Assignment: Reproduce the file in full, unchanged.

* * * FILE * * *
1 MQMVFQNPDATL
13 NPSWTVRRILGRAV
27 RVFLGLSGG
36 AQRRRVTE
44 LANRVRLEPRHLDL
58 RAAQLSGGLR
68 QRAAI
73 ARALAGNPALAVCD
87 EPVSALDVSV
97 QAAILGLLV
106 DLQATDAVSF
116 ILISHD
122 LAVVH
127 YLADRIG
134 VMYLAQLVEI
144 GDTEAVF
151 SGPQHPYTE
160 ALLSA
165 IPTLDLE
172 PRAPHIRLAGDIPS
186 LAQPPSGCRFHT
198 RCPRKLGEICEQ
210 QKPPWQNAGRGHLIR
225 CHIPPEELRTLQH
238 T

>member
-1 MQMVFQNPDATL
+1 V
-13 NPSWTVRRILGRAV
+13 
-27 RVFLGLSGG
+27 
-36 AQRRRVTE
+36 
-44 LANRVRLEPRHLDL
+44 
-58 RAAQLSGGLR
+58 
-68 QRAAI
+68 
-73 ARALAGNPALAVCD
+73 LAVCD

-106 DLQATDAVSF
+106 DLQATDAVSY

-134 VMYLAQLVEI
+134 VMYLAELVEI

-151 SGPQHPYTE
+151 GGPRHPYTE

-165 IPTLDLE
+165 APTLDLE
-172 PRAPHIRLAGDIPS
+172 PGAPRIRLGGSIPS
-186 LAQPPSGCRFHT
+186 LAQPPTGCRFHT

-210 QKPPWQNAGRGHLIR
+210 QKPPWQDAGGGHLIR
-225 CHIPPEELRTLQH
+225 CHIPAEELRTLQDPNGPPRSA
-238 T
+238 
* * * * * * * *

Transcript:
1 MQMVFQNPDATL
13 NPSWTVRRILGRAV
27 RVFLGLSGG
36 AQRRRVTE
44 LANRVRLEPRHLDL
58 RAAQLSGGLR
68 QRAAI
73 ARALAGNPALAVCD
87 EPVSALDVSV
97 QAAILGLLV
106 DLQATDAVSF
116 ILISHD
122 LAVVH
127 YLADRIG
134 VMYLAQLVEI
144 GDTEAVF
151 SGPQHPYTE
160 ALLSA
165 IPTLDLE
172 PRAPHIRLAGDIPS
186 LAQPPSGCRFHT
198 RCPRKLGEICEQ
210 QKPPWQNAGRGHLIR
225 CHIPPEELRTLQH
238 T

>member
-1 MQMVFQNPDATL
+1 V
-13 NPSWTVRRILGRAV
+13 
-27 RVFLGLSGG
+27 
-36 AQRRRVTE
+36 
-44 LANRVRLEPRHLDL
+44 
-58 RAAQLSGGLR
+58 
-68 QRAAI
+68 
-73 ARALAGNPALAVCD
+73 LAVCD

-106 DLQATDAVSF
+106 DLQATDAVSY

-134 VMYLAQLVEI
+134 VMYLAELVEI

-151 SGPQHPYTE
+151 GGPRHPYTE

-165 IPTLDLE
+165 APTLDLE
-172 PRAPHIRLAGDIPS
+172 PGAPRIRLGGSIPS
-186 LAQPPSGCRFHT
+186 LAQPPTGCRFHT

-210 QKPPWQNAGRGHLIR
+210 QKPPWQDAGGGHLIR
-225 CHIPPEELRTLQH
+225 CHIPAEELRTLQDPNGPPRSA
-238 T
+238 